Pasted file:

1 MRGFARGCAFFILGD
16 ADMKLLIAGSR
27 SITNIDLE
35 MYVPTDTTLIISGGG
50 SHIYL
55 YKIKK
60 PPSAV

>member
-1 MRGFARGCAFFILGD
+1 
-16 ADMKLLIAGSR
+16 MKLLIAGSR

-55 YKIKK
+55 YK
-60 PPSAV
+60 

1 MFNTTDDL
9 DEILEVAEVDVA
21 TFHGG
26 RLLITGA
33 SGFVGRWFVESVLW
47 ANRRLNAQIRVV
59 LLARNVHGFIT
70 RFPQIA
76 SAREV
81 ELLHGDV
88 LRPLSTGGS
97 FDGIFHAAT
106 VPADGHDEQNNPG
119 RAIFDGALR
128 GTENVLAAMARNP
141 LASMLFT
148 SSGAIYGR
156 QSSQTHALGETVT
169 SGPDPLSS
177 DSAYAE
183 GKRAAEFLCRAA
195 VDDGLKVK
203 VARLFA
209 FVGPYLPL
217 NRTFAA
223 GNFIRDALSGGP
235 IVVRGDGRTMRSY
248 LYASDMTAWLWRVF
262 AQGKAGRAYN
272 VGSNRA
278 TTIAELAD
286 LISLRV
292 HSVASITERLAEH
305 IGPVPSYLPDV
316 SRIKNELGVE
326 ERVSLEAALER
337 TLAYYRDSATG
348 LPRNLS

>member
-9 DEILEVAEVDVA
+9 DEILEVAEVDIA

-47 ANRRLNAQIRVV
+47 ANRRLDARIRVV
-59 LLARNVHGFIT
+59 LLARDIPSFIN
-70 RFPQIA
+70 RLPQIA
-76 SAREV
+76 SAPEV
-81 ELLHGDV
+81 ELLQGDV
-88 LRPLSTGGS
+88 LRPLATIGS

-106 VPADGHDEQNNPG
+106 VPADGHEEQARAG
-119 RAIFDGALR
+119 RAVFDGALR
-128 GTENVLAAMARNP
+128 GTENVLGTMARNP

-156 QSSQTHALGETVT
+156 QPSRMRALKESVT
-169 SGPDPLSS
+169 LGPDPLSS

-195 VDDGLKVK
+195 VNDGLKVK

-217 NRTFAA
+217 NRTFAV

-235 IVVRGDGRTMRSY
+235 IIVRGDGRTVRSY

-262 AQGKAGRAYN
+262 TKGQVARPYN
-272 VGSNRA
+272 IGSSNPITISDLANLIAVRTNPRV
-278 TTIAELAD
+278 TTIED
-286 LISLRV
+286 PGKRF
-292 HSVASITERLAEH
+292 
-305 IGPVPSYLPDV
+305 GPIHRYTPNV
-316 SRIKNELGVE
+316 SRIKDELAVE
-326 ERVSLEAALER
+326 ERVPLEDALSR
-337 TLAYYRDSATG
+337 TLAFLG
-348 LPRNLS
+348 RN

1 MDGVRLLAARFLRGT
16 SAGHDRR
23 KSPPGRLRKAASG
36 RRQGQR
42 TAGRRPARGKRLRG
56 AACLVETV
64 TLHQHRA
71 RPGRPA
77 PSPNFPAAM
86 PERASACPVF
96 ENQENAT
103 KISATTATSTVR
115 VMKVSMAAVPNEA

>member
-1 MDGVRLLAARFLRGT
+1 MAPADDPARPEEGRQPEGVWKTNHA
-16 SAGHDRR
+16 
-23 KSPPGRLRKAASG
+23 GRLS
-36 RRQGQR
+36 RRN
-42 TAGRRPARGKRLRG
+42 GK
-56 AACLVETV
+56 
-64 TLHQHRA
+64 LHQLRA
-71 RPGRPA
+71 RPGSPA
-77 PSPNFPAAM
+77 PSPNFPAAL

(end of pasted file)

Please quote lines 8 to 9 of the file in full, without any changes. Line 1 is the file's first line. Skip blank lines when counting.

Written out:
>member
-1 MRGFARGCAFFILGD